Hewlett-Packard takes its PC business seriously and aims to be No. 1 or No. 2 in worldwide PC sales, CEO Carly Fiorina told attendees at Gartner Symposium/ITxpo 2000 in the US last week.
Fiorina said HP now ranks third in worldwide PC sales, compared with ninth place, which it held when it entered the PC business five years ago. "We're not only making money, but making pretty good money," she said. "We not only think it's a good growth business, but a good profitability business."
Fiorina said that analysts and others have talked about the PC marketplace "going off the cliff" but that that view is biased because it looks only at the U.S.
"There's a big world out there," Fiorina said. Laptop sales at HP are "going like wildfire" as U.S. businesses move away from desktop machines, she added.
Another product that promises to be successful is HP's recently introduced e-PC, a PC model with slimmed-down functionality and size that makes maintenance easier and cheaper for corporations. It will be available for less than $US500. Compaq Computer Corp., IBM and other manufacturers make similar desktop systems.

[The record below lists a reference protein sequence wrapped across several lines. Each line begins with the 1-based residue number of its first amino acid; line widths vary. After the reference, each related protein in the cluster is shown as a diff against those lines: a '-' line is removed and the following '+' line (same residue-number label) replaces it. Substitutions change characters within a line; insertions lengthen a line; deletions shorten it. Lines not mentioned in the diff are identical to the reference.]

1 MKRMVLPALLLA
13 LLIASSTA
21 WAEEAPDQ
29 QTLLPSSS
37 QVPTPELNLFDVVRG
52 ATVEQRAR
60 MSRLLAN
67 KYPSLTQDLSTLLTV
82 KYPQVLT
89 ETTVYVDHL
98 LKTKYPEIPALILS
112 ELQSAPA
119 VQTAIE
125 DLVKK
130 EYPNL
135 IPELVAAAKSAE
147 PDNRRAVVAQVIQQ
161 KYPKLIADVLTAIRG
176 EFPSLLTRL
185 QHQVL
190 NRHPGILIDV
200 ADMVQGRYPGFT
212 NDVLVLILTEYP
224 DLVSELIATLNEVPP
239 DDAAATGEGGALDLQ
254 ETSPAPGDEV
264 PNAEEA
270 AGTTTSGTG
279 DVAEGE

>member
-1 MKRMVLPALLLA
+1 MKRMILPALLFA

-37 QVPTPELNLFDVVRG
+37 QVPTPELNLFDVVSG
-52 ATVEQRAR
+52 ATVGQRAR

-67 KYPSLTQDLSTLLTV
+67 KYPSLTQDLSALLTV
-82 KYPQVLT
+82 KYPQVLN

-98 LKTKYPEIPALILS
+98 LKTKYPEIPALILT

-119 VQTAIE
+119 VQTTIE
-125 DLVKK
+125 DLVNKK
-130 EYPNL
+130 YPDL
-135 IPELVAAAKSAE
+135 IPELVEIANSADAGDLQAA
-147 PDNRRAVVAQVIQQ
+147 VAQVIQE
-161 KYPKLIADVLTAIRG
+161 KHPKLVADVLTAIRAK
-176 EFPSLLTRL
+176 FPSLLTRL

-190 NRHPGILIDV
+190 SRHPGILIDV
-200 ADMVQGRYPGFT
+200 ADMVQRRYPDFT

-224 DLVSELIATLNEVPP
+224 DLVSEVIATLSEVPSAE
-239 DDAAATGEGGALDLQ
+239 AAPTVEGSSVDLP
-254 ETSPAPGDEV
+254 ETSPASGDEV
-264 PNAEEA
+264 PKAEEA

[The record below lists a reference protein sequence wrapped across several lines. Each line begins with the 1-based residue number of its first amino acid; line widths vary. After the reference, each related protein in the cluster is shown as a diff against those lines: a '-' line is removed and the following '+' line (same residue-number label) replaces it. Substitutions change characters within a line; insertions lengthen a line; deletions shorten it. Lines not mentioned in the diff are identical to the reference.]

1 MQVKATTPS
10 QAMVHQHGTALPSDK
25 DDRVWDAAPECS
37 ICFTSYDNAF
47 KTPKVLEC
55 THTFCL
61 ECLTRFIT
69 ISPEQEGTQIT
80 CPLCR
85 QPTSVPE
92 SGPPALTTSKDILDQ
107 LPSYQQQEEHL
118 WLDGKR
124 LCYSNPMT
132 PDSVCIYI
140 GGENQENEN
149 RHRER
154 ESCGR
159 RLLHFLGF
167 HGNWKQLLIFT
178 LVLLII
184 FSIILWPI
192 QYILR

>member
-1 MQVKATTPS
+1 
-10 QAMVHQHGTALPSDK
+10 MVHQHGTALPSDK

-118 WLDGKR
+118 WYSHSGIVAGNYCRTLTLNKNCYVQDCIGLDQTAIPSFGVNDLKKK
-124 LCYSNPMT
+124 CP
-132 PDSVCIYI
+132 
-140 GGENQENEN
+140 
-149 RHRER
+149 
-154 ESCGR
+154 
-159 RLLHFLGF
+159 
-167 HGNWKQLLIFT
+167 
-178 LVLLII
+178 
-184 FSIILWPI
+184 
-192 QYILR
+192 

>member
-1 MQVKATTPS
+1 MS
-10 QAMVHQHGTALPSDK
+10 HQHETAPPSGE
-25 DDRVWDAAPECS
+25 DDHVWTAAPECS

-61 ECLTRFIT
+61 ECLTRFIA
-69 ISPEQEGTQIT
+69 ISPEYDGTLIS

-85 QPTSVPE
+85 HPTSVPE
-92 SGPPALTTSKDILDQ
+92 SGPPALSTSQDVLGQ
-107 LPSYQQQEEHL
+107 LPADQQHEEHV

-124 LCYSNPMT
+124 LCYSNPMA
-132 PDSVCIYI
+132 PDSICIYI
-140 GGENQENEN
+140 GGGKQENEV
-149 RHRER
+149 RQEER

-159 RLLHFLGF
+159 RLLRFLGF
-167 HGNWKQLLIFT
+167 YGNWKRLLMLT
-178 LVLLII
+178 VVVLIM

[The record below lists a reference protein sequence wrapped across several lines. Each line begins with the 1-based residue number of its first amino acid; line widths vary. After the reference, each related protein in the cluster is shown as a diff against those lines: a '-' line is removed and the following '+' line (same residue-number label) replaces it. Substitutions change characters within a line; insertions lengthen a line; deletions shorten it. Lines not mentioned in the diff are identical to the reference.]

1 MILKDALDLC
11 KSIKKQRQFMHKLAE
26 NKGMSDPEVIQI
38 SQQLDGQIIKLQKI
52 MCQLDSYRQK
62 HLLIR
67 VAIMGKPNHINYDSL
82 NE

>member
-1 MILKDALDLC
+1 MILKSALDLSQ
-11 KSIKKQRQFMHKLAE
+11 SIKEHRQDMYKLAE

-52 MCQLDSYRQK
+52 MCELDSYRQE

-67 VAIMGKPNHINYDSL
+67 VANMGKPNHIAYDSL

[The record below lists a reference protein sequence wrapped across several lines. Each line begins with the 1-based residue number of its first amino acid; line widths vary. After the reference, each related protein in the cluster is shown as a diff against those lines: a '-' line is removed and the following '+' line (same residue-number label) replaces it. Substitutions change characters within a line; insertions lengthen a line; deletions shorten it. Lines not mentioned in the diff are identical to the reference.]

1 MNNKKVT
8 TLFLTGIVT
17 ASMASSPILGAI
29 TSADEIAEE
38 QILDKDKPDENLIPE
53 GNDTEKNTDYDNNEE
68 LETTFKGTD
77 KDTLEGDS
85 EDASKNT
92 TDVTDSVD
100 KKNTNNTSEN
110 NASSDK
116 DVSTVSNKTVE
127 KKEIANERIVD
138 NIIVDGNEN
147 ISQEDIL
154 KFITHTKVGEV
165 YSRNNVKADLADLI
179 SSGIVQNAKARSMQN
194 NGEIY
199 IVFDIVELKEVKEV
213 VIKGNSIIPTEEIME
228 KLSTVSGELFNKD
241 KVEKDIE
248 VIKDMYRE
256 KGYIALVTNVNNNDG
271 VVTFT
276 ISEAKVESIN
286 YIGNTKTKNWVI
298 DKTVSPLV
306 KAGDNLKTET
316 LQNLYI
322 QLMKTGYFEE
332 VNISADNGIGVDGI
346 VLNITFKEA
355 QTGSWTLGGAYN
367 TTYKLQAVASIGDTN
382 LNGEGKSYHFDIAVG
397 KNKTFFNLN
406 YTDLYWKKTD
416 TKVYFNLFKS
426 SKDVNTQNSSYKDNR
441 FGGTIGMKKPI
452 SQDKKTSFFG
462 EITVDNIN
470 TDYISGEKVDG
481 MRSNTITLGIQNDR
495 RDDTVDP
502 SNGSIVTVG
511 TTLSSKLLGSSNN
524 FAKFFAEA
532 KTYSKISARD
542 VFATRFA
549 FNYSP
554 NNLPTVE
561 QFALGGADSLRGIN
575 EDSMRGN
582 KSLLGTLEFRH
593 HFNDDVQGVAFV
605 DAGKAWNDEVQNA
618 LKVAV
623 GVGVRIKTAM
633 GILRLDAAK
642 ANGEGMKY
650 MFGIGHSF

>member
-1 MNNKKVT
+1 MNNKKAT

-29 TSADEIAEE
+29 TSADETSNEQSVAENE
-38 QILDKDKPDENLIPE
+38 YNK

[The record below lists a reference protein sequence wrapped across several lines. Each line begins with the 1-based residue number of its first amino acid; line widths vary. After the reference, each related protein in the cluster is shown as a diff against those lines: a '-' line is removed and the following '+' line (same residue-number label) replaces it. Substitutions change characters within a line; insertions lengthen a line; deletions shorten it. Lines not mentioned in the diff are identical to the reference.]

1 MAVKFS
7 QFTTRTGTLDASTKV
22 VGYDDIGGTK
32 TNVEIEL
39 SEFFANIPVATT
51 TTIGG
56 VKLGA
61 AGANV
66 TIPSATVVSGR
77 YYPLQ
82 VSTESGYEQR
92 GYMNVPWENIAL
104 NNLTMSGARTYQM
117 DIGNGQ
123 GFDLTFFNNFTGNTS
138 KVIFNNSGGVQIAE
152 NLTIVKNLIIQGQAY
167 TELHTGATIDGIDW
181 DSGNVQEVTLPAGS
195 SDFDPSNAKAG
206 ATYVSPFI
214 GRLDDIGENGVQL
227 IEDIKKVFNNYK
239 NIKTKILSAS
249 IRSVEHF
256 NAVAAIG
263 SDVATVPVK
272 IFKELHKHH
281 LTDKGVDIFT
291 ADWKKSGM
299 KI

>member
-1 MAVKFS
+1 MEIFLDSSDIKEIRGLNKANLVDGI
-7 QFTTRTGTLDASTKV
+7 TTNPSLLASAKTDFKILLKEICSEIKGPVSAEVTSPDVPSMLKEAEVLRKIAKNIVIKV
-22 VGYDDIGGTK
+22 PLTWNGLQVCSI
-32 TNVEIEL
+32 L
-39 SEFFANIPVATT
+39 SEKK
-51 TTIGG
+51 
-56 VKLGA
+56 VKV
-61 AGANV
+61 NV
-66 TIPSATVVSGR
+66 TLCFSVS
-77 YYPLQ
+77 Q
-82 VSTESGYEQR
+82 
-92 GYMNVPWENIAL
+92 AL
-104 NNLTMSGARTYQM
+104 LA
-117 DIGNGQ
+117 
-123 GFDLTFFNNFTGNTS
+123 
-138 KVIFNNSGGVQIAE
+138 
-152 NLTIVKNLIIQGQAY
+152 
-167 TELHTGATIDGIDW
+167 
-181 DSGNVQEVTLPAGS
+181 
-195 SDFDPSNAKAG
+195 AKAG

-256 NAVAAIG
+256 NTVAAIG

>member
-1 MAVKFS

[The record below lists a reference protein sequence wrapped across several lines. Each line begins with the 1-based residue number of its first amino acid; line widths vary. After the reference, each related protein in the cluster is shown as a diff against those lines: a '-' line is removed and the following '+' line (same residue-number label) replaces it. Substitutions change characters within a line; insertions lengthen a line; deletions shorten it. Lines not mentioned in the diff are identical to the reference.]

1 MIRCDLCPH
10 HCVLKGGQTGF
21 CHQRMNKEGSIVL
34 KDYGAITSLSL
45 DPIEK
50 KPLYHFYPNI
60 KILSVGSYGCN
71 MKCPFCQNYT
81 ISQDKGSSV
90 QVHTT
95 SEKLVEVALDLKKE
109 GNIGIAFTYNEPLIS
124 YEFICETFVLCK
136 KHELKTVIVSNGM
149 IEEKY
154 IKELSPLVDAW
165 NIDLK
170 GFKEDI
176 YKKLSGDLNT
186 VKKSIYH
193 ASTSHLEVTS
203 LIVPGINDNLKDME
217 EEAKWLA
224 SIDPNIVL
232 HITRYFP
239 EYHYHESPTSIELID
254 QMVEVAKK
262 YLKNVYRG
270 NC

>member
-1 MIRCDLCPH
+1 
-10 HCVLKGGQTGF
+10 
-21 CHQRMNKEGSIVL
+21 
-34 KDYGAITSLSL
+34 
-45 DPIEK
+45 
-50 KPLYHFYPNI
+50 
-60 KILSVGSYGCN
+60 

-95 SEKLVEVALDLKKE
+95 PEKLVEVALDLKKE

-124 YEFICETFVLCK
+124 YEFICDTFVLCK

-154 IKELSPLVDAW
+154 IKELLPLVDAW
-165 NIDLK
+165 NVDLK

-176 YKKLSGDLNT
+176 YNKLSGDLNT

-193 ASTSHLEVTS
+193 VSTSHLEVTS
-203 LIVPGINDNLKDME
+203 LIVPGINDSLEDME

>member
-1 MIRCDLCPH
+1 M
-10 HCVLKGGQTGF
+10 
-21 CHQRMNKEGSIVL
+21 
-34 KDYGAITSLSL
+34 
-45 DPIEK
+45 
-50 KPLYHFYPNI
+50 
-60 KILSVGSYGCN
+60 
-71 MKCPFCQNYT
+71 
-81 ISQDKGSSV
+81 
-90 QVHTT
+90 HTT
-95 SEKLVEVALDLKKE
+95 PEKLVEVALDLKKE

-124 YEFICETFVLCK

Despite HP's success, the U.S. corporate desktop market is "beginning to slow," Fiorina acknowledged. "We, as a company, have to play to win," she added.
Eric Rocco, an analyst at Stamford, Connecticut-based Gartner Group Inc., said Fiorina's goal is "an important goal" but it's also one that will require a "very aggressive strategy."
Rocco added that "HP wants to be first or second in all the products it makes, but getting to the top in PCs will require displacing Compaq or Dell, and that will be hard."
Since desktops are more of a "utility" product today, there's little HP can install in them to provide unique features, Rocco said. "HP will have to hope for Compaq or Dell to falter," perhaps in terms of failing to deliver products on time or to provide convenient service, he added.
Rocco and Gartner analyst Paul McGuckin said HP is a very strong company with a bright future, but they noted that the biggest piece of "indigestion" could come with its proposed $US18 billion acquisition of consulting firm PricewaterhouseCoopers in New York.
Both analysts said the acquisition, which might be formally completed within a month, could introduce obstacles for HP in integrating people and business models, just as Compaq found it difficult to integrate Digital Equipment Corp.
Analysts also asked about HP's commitment to the application service provider (ASP) model, to which Fiorina responded, "Fundamentally, we won't become a huge ASP ourselves, since that puts us in conflict with ASPs we want to support."
Fiorina didn't rule out having an internal information technology department to sell some small-scale technology services, however.